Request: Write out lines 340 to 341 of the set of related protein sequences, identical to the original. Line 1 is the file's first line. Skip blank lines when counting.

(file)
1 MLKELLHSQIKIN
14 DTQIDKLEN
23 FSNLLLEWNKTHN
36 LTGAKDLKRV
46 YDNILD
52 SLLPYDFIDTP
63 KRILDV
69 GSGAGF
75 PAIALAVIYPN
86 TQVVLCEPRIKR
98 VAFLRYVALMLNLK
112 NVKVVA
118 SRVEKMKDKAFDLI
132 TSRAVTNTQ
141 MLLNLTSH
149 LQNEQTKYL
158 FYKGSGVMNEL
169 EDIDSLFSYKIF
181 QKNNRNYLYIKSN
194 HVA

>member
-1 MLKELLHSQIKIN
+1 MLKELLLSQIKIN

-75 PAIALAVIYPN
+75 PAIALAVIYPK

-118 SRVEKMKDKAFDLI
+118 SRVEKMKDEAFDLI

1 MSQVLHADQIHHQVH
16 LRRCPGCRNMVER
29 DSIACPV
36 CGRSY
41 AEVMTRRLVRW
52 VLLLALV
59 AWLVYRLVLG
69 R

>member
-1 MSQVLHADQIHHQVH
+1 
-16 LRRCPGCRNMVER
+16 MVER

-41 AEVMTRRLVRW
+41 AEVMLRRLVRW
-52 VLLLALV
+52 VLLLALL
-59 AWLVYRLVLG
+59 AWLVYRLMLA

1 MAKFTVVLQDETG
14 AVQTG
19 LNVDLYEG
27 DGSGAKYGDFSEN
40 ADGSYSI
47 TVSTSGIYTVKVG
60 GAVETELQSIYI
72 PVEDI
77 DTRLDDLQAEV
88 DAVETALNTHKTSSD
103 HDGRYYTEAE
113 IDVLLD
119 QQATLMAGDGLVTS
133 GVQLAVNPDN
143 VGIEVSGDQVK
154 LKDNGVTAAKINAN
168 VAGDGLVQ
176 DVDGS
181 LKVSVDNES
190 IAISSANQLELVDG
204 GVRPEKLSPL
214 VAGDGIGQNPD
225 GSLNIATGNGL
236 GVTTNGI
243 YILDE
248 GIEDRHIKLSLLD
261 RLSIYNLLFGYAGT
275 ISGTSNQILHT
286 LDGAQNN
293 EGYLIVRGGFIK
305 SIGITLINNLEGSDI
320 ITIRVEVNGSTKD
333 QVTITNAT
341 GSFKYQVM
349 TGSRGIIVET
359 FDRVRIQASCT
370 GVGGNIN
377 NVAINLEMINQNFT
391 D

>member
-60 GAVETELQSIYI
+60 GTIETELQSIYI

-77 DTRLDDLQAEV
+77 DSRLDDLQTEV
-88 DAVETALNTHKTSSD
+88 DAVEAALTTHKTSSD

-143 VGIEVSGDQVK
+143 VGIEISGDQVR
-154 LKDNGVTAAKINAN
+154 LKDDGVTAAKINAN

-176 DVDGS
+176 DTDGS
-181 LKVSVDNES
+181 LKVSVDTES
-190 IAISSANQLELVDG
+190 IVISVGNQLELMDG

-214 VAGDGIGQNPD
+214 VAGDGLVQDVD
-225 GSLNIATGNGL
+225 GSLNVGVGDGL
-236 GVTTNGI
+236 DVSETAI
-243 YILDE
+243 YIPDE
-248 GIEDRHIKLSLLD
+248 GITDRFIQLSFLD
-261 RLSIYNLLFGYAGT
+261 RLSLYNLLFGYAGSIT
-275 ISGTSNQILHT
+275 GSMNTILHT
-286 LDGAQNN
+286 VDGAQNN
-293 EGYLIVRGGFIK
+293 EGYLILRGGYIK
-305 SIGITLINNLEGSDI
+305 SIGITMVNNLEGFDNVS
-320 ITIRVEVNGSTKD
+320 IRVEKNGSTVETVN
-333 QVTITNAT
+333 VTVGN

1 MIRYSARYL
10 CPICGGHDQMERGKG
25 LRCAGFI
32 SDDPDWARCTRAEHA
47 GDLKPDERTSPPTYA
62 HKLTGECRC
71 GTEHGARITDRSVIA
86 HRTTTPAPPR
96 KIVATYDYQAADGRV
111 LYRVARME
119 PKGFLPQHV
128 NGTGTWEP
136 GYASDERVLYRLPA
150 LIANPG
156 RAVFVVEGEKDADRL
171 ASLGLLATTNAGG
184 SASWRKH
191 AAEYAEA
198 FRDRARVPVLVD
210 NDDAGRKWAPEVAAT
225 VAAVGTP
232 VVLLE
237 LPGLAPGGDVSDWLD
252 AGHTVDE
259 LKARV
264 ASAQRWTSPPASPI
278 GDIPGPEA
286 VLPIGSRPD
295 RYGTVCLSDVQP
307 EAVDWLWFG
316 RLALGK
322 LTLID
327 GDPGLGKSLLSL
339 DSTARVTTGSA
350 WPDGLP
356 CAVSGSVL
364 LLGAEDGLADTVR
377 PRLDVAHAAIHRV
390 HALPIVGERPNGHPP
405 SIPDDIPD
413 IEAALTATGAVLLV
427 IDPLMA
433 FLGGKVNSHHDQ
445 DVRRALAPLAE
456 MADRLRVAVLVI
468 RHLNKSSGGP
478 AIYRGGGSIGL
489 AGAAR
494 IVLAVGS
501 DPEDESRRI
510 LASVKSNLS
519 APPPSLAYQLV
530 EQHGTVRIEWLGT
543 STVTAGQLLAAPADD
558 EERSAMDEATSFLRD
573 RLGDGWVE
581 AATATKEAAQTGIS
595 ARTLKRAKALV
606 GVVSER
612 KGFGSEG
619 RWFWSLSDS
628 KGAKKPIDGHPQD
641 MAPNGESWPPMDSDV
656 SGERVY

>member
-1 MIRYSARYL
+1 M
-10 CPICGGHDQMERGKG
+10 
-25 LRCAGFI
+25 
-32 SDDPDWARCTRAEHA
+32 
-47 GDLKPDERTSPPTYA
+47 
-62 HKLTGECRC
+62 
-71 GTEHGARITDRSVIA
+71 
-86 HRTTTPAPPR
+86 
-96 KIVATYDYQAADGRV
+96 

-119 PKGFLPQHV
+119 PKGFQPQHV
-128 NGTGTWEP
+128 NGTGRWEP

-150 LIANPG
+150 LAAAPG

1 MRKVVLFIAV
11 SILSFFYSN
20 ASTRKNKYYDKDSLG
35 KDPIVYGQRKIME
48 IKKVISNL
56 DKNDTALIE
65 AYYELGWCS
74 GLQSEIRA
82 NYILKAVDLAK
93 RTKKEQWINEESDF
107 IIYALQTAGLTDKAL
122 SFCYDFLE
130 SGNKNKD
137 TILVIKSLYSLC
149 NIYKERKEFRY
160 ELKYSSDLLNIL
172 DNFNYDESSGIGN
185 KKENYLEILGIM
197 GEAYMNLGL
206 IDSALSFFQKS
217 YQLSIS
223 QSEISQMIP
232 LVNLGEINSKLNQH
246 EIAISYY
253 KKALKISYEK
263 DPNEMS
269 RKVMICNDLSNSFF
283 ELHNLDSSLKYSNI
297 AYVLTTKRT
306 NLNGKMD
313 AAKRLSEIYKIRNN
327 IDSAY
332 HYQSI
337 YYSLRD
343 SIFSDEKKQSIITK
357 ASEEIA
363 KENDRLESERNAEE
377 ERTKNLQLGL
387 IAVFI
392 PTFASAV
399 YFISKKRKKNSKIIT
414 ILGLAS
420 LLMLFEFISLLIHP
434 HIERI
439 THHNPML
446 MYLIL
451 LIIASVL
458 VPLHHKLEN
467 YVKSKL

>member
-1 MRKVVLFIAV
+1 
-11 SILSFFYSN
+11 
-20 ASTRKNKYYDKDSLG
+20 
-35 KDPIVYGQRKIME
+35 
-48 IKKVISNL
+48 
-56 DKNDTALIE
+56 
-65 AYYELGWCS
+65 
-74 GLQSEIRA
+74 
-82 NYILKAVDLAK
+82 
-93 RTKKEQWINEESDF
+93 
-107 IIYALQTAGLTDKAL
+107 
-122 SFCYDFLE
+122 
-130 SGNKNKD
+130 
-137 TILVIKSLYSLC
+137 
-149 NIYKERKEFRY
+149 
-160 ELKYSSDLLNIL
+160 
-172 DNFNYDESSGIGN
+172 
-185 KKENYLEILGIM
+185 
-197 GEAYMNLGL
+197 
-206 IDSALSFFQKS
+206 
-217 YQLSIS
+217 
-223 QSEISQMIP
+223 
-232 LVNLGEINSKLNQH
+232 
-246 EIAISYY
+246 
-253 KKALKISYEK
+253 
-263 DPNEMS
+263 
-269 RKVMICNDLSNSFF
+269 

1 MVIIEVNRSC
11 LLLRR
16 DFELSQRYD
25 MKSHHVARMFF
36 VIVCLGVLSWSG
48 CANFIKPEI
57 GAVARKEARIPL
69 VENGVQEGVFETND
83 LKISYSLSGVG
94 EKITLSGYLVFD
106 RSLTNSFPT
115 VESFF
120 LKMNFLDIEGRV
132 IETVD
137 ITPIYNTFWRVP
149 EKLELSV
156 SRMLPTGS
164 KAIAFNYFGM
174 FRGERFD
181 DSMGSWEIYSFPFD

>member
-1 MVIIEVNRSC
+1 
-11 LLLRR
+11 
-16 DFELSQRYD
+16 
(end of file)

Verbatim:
>member
-1 MVIIEVNRSC